The Book Stories From the Round Barn
Told in the inimitable, animated voice of Jacqueline Dougan Jackson, Stories From The Round Barn is an affecting addition to the canon of the American memoir of rural life. Using stories, anecdotes, history and even veterinary science, Jackson braids together a series of dramatic fragments and episodes to vividly recreate life on the Dougan dairy farm.
-- Northwestern University Press

Click the title to read a sample chapter:
"Barefoot" - "S. O. B." - "Dehorning" - Press Reviews - Podcasts!
All stories ©1997, Jacqueline Dougan Jackson


It is early October 1914. It's suppertime. Grampa sits midway on one side of the dining-room table. Grama is at the end. Ronald and Trever and the hired men are in their places. The hired men have showered, slicked back their hair, and donned clean shirts and trousers. Fried potatoes steam in a dish on the snowy tablecloth. There are pitchers of milk, slices of cold meat, bread and butter, fresh applesauce, creamed carrots. Grampa has said the blessing: "Bless the Lord, 0 my soul, and all that is within me, bless His holy name. Bless the lord, 0 my soul, and forget not all His benefits." The food is passed. People begin to eat.

Grampa looks around the table. He says, "I saw a sight today I have never seen before, and I hope I shall never see again." Everyone pauses to pay attention to Daddy Dougan.

"I went over to Tiffany very early this morning, to buy a cow," Grampa says.

Everyone nods. They know where Grampa went, and that he returned with a cow.

"It was still dark when I got there," says Grampa, "and I saw a light in the barn. I went in, and saw a lantern way down at the end of the row of cows. Someone was milking there, so I walked down to see who. And as I got close, I saw it was a little lad, and he seemed to be milking in an odd sort of manner." Grampa has everyone's complete attention.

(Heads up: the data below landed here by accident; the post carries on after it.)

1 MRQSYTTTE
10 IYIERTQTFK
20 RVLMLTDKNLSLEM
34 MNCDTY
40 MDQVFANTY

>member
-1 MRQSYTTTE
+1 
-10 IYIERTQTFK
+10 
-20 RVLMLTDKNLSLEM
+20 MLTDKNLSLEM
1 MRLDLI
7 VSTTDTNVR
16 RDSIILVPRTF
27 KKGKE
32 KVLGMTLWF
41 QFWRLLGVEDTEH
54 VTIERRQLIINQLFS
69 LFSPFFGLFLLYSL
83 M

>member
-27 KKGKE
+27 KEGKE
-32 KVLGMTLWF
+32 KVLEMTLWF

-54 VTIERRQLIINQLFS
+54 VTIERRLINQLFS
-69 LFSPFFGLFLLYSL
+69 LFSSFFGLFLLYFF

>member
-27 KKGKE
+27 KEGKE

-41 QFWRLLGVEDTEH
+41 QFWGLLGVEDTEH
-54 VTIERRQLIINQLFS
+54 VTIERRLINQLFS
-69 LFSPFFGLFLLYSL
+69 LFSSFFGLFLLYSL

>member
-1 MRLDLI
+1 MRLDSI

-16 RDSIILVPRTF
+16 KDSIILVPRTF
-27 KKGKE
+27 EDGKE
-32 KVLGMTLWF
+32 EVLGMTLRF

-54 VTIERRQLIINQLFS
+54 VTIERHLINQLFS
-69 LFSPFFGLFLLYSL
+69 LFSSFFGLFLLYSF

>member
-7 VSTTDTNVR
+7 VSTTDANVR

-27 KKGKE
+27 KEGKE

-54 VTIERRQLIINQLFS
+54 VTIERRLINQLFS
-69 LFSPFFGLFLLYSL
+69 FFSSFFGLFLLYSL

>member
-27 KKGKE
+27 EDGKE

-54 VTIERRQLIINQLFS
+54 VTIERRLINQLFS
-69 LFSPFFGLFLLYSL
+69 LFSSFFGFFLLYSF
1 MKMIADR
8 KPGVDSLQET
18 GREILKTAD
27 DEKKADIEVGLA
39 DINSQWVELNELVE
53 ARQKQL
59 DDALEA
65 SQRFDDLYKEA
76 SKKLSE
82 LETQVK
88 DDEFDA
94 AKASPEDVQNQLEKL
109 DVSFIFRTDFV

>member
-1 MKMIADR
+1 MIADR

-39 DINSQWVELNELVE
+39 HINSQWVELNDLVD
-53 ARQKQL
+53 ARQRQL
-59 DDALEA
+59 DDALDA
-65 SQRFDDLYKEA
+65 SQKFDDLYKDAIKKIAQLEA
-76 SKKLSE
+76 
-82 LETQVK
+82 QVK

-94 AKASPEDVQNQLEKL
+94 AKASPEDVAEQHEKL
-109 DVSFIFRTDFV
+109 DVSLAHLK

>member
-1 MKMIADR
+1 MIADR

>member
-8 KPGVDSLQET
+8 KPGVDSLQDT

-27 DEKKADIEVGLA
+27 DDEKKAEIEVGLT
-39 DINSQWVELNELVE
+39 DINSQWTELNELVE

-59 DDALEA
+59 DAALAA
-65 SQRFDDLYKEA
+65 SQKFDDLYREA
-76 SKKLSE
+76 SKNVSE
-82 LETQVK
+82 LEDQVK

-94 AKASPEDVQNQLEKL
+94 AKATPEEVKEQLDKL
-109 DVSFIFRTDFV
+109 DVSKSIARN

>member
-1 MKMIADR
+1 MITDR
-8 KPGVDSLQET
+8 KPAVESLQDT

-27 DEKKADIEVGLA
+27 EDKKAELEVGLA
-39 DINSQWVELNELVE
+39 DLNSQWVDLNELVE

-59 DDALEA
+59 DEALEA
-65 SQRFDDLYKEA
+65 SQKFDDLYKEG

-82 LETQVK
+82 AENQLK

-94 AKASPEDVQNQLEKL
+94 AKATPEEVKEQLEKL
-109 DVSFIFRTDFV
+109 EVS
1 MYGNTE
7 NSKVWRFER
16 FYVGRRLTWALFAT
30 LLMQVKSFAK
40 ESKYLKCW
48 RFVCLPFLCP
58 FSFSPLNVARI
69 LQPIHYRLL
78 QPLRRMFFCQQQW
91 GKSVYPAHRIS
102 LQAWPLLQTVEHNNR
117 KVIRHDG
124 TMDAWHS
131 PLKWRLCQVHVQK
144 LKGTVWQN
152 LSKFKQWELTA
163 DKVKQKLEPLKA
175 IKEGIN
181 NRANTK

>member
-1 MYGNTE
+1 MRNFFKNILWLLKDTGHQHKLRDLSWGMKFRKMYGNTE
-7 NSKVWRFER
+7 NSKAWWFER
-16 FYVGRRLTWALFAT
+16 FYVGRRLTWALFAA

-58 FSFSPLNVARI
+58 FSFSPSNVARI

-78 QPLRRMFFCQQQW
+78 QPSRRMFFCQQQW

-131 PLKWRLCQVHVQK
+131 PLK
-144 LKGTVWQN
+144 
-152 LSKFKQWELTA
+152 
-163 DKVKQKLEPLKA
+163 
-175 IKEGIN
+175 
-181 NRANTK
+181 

"It was chilly this morning," says Grampa. "There was frost."

Everyone nods.

"The little lad was barefoot," Grampa says, "and when I got up to him I saw that he was balancing himself on the milking stool with one foot, and holding the other one over the bucket" - Grampa pushes back his chair and demonstrates - "and milking the stream of warm milk onto that dirty little foot! And when that foot was warm, he put it down on the stall floor and raised his other dirty little foot and milked onto that one!"

The gathering is thunderstruck. Grampa looks at their stunned faces and laughs silently. His eyes disappear.

Then everyone explodes into laughter. When the hubbub dies down, Grama declares, "Wesson, that can't be true!"

Wesson assures her it is.

Ronald shouts into his father's ear trumpet. "Did you say anything to anybody? Did you tell his father or mother?"

Grampa laughs and shakes his head no. "The wife asked me in for a cup of coffee and some coffeecake," Grampa says. He adds, "I drank the coffee black."